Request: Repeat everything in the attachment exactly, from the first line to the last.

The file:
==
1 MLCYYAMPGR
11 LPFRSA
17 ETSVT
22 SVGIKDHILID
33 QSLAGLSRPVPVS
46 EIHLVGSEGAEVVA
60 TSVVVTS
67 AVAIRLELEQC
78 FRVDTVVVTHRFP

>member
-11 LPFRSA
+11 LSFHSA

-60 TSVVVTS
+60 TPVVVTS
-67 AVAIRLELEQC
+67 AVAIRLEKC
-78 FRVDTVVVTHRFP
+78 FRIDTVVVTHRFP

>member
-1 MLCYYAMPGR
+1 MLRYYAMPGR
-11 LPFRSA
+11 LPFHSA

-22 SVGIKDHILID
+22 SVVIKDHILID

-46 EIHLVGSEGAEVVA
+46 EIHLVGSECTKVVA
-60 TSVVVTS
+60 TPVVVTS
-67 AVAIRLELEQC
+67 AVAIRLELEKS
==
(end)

1 MLCYYAMPGR
11 LPFRSA
17 ETSVT
22 SVGIKDHILID
33 QSLAGLSRPVPVS
46 EIHLVGSEGAEVVA
60 TSVVVTS
67 AVAIRLELEQC
78 FRVDTVVVTHRFP

>member
-11 LPFRSA
+11 LSFHSA

-60 TSVVVTS
+60 TPVVVTS
-67 AVAIRLELEQC
+67 AVAIRLEKC
-78 FRVDTVVVTHRFP
+78 FRIDTVVVTHRFP

>member
-1 MLCYYAMPGR
+1 MLRYYAMPGR
-11 LPFRSA
+11 LPFHSA

-22 SVGIKDHILID
+22 SVVIKDHILID

-46 EIHLVGSEGAEVVA
+46 EIHLVGSECTKVVA
-60 TSVVVTS
+60 TPVVVTS
-67 AVAIRLELEQC
+67 AVAIRLELEKS